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February 27, 2023

Re H (Parents with learning difficulties: risk of harm) [2023] EWCA Civ 59

Earlier this month the Court of Appeal handed down its judgment in the above case.  It contains nothing new, but it provides a timely reminder about the law regarding two aspects of children cases that continue to cause difficulties for social work and legal professionals alike.

For many of us the most interesting aspect of the case, and certainly the most arresting fact about it, is that it was an appeal against a 138 page judgment (single-spaced!) that ran to some 85,000 words – in a care case in which threshold was agreed and the argument was about what we tend callously to refer to as ‘disposal’.  Whilst telling us that he had in mind ‘the axiom about pots and kettles’ Lord Justice Baker, who delivered the substantive judgment of the court, had quite a lot to say about the length of the judgment under appeal.

Far be it from me to cast aspersions about prolixity (as I fear is about to become apparent), but those of you who sit part time in judgment on the rest of us might want to have a look at what Baker LJ says about the length and content of the judgment and at the helpful authorities to which he refers in that regard.

For those of us toiling at the coalface, however, the key messages are about the provision of support for parents to enable them to continue caring for their children and, separately, about how to establish the likelihood or risk of future harm.  Obviously I will deal with the second point first.

Likelihood or risk of future harm

Nothing has changed about establishing the likelihood or risk of future harm. The law in that regard was made clear in Re H (Minors) (Sexual abuse: Standard of Proof) [1996] AC 563 and thoroughly reviewed in Re B (Children) (Care proceedings: standard of proof) [2008] UKHL 35 and again in Re S-B [2009] UKSC 17.

We are all familiar with the binary system: either a fact in issue is proved (on the balance of probabilities) or it is not, and if it is not proved, the event in question is treated as not having happened.  Simple.  However, what of the likelihood or risk of future harm?

‘Likelihood’ is the word used in s31 CA 89.  ‘Risk’ is the word used in s1 (3) (e) CA 89 and in s1 (4) (e) ACA 02.  I might or might not once have known why different words are used, but what we now know is that they mean the same thing and are established in the same way.

Baroness Hale, who also presided over Re B in the House of Lords, was very clear in Re B-S:If the case is based on the likelihood of future harm, the court must be satisfied on the balance of probabilities that the facts upon which that prediction is based did actually happen.  It is not enough that they may have done so or that there was a real possibility that they did.’

Importantly, in Re B Baroness Hale endorsed remarks made by Lady Justice Butler-Sloss (obiter, if I remember correctly) in Re M and R (Minors) (Child abuse: evidence) [1996] 2 FLR 195 to the effect that when considering s1 (3) (e) the task of the court is to decide whether the evidence establishes the harm or risk of harm and that the standard of proof to be applied is the balance of probabilities.

The problem arose in Re H because in the context of what was clearly a family with a lot of ‘issues’ there had been care proceedings about the parents’ older children in which multiple ‘concerns’ about sexualised behaviour and inter-sibling sexual activity had not been litigated and were not the subject of any findings[1] or admissions but the local authority was ‘concerned’ about sexual risk towards the new baby (H, who interestingly remained at home throughout the proceedings and was 22 months old by the time the C of A judgment was handed down).  In spite of the ongoing ‘concerns’ the local authority did not seek to establish the fact of any of the suspected abuse in H’s proceedings.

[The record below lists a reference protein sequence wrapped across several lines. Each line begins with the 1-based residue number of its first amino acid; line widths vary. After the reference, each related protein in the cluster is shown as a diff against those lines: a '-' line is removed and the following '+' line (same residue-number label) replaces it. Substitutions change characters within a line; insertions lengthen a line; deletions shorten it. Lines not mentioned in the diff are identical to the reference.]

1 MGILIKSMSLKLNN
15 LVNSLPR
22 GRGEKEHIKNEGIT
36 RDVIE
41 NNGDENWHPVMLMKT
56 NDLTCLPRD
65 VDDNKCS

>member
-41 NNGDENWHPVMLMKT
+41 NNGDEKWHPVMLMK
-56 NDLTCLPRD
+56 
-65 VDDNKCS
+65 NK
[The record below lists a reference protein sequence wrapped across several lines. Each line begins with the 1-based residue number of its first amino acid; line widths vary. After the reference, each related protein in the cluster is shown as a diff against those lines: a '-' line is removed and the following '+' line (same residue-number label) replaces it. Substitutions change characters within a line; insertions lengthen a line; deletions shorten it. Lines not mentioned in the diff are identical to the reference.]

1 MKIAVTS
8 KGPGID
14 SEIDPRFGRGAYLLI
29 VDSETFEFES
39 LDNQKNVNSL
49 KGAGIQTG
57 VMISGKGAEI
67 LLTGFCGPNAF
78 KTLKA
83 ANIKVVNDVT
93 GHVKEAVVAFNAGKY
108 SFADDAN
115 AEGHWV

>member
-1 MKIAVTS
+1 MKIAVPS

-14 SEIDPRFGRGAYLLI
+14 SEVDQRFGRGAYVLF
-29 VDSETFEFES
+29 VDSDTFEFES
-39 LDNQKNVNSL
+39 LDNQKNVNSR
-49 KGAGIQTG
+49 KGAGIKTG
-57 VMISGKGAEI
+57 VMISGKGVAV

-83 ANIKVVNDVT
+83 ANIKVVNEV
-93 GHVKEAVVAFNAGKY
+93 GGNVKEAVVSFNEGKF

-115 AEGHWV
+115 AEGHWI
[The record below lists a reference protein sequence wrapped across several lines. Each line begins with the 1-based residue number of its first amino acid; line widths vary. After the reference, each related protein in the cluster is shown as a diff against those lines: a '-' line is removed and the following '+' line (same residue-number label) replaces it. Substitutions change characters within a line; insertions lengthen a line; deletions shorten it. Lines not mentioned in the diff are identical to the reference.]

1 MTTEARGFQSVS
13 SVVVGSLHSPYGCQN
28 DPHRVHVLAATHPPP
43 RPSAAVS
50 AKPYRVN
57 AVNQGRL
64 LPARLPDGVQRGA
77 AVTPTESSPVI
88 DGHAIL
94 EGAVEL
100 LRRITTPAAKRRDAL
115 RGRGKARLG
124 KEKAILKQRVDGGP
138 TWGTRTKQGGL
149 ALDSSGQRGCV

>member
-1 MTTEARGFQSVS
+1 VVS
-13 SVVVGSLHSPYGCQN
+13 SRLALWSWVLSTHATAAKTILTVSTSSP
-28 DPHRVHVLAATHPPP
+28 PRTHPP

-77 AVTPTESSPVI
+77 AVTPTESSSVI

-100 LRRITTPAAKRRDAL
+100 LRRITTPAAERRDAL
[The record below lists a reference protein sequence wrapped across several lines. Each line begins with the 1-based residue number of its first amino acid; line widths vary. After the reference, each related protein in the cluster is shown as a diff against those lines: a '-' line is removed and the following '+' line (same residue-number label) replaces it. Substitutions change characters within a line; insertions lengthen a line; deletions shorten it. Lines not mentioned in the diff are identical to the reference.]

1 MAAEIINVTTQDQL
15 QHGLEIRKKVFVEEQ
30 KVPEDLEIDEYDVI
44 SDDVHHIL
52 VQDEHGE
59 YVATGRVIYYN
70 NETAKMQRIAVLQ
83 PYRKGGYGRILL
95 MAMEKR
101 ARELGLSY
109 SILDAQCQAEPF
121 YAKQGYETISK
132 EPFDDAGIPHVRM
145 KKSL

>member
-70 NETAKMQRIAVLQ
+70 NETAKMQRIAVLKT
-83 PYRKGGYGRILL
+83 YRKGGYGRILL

The judge at first instance, at paragraph 300 (!) of his judgment, said that he had not dealt with the sexual abuse allegations ‘as if the allegations were proven fact.’  Alarm bells must have rung very loudly when his next word was ‘However…’ He went on to say that the parents’ views about whether certain of the older children ‘may’ pose a sexual risk to H were ‘an important factor’; for example ‘both parents accepted that there was a possibility that F had sexually abused G and, therefore, that he posed a sexual risk to H.’ The response of the Court of Appeal can be condensed to just two words: so what?

Baker LJ summed it up, in a few more words, at [59]: ‘Despite the very clear warnings the judge gave himself that the various allegations of sexualised behaviour and abuse between the older children had not been proved, he nevertheless proceeded on the basis that H “is at risk” of suffering sexual harm.

Very importantly, at [60] Baker LJ mentions that the professionals (psychologists as well as social workers) ‘on whom the judge relied heavily in reaching his decision’ had proceeded on the basis that ‘the local authority’s concerns were sufficient to establish the risk.

It is, regrettably (the law having been clear for so long), not uncommon to see social work statements and experts’ reports that not only set out ‘concerns’ but then rely on those ‘concerns’ when making recommendations to the court.  That approach is dangerous, as reliance on unproven allegations runs the risk of infecting the whole analysis and reveals a significant lack of intellectual rigour.

I have some sympathy for professionals faced with a strong suspicion that something has happened which, if it has happened, is clear evidence of future risk.  That was the position in Re B (in which I confess to having been on the losing side) and it worried not only the professionals but also Mr Justice Charles, who in effect created the opportunity for an appeal, and the Court of Appeal who nodded it through to the House of Lords.  Nevertheless, we all now know as an absolute certainty that the risk of future harm can only be established on the basis of proven or admitted facts.  As Baroness Hale said in Re B: ‘I do not underestimate the difficulty of deciding where the truth lies, but that is what courts are for.’